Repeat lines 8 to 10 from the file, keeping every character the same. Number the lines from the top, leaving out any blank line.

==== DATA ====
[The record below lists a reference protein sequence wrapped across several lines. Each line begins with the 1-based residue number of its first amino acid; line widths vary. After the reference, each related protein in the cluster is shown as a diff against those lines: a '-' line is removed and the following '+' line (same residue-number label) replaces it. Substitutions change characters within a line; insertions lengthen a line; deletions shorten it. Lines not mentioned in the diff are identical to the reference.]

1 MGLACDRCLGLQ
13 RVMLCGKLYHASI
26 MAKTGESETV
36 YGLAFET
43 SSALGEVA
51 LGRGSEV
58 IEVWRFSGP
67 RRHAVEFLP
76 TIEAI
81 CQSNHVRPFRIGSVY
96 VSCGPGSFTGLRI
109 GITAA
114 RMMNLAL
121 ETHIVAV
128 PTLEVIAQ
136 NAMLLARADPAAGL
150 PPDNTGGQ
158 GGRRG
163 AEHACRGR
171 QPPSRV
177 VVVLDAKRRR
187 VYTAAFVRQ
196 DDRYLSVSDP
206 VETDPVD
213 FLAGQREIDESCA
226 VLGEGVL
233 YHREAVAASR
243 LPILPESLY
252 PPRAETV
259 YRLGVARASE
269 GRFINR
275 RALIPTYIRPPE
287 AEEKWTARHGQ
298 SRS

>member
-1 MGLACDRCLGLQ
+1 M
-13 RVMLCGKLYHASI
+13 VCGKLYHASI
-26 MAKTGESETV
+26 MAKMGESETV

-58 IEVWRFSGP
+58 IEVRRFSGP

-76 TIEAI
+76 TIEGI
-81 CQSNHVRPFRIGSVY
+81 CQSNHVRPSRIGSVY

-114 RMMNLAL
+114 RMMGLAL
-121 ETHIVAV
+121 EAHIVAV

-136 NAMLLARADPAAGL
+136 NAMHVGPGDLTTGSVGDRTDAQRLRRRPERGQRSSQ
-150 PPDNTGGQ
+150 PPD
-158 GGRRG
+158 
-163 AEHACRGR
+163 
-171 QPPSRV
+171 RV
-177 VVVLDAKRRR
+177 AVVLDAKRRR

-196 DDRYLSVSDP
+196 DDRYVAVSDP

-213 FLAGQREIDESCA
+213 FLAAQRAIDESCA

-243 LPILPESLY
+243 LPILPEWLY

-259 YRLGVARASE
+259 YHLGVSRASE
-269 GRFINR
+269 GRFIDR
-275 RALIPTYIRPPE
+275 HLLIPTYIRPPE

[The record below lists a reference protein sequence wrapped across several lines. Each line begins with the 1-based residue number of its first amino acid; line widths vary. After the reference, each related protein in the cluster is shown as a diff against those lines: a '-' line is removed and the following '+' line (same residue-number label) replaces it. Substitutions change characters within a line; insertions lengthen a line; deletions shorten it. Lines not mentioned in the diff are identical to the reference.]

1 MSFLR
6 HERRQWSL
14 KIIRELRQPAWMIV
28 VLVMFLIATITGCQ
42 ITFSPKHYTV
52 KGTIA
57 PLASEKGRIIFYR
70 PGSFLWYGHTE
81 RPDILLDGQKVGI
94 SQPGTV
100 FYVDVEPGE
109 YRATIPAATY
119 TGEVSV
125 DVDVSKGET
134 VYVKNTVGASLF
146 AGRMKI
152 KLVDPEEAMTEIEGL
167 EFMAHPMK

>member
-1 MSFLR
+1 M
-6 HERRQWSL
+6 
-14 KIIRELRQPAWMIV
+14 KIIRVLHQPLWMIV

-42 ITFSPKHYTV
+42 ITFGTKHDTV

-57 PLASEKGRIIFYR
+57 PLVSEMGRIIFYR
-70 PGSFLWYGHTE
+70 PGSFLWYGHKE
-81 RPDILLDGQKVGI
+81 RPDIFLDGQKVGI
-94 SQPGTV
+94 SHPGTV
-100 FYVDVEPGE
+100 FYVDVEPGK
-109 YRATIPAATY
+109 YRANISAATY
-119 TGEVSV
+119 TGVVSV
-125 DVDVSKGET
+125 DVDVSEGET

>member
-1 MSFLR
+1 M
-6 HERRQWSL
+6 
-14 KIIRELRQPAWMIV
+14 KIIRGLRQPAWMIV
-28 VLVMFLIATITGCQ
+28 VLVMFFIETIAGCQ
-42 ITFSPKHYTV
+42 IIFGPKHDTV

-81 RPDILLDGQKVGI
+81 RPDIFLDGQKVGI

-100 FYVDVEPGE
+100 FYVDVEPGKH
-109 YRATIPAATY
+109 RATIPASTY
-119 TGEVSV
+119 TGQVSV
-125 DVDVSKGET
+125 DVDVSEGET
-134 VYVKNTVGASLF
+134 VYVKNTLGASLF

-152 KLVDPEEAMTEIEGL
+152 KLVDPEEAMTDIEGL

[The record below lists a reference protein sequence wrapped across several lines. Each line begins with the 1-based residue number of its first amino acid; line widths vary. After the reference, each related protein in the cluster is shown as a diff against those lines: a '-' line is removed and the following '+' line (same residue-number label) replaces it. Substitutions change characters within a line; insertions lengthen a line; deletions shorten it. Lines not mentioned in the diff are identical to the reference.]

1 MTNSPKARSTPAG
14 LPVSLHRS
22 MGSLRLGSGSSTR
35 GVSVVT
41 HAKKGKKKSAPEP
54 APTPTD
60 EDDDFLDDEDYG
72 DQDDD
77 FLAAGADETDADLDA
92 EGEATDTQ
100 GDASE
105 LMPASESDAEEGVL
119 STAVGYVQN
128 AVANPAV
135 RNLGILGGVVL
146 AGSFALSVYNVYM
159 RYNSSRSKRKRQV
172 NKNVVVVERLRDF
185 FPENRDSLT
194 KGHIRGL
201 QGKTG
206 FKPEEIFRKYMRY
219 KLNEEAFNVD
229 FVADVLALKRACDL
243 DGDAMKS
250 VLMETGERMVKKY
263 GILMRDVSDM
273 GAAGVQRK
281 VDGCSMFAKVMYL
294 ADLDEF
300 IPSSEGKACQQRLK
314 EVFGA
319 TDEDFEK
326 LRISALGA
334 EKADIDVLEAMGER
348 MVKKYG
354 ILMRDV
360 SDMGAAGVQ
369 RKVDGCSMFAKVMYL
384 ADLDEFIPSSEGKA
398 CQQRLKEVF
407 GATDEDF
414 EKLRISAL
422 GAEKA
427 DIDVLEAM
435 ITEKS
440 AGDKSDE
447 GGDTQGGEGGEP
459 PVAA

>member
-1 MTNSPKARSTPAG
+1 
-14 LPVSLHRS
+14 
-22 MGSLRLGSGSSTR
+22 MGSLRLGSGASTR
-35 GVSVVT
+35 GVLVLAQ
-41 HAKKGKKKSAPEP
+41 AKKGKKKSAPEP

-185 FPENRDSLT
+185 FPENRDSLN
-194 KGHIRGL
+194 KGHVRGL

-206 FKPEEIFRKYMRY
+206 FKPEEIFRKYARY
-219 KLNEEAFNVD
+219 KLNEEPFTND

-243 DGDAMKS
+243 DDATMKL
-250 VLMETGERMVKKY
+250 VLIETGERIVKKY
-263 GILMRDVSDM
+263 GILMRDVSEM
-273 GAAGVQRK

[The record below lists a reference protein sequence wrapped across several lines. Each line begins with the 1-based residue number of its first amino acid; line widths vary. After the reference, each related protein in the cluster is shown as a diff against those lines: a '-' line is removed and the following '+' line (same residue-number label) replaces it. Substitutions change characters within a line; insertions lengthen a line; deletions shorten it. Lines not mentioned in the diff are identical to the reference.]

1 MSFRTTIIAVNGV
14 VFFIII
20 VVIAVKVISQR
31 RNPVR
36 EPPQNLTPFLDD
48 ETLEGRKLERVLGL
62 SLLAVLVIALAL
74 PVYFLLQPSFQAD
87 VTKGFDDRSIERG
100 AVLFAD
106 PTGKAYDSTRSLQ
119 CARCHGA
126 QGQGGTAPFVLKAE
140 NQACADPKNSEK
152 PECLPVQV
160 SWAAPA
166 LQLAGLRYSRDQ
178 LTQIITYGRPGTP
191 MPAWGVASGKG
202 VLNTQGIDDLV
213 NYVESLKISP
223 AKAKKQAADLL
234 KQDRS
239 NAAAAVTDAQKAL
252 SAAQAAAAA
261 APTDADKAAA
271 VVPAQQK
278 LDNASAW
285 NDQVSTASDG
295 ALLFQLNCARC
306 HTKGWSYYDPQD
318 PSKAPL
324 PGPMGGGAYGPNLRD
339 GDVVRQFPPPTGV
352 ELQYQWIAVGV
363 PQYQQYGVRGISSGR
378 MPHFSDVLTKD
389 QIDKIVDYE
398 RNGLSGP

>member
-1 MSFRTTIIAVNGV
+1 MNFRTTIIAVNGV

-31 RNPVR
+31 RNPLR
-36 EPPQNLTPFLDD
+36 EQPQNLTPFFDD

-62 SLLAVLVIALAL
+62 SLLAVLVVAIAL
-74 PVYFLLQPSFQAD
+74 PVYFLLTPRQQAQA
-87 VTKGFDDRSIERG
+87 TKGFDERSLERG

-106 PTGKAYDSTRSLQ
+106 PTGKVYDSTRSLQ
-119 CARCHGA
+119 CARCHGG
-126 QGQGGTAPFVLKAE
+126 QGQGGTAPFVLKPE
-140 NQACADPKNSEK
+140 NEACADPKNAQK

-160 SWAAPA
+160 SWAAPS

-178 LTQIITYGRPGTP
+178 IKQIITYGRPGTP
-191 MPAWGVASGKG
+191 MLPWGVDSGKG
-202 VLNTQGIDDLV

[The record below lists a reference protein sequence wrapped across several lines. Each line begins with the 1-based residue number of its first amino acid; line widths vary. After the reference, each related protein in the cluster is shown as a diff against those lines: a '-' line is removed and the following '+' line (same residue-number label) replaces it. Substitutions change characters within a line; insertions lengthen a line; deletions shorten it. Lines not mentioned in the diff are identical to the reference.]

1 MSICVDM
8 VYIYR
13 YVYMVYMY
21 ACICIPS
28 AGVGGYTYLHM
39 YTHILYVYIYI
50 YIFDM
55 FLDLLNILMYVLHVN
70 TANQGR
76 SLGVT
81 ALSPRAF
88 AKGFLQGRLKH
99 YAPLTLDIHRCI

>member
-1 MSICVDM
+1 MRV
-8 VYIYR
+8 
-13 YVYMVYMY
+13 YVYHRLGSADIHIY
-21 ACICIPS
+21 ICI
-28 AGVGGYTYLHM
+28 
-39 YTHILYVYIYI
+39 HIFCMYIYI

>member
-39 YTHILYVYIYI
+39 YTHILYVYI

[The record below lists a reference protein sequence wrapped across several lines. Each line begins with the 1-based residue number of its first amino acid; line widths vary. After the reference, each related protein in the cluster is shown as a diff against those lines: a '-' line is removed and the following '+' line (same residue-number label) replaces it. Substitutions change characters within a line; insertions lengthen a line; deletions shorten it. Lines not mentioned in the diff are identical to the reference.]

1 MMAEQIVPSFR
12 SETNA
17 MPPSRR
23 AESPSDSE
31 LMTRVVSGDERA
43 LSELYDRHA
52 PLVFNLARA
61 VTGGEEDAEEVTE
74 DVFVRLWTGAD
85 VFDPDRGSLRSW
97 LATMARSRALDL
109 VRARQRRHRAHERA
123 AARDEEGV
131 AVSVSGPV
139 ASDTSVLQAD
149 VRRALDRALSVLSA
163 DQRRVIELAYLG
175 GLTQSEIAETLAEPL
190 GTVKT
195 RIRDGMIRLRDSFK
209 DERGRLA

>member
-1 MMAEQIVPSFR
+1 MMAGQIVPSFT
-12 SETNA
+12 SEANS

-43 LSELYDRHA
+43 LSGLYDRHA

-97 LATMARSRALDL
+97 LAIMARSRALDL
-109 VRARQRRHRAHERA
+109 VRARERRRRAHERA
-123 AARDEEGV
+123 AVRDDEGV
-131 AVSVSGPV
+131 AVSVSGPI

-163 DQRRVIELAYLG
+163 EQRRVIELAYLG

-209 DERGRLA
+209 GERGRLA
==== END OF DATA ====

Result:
58 IEVWRFSGP
67 RRHAVEFLP
76 TIEAI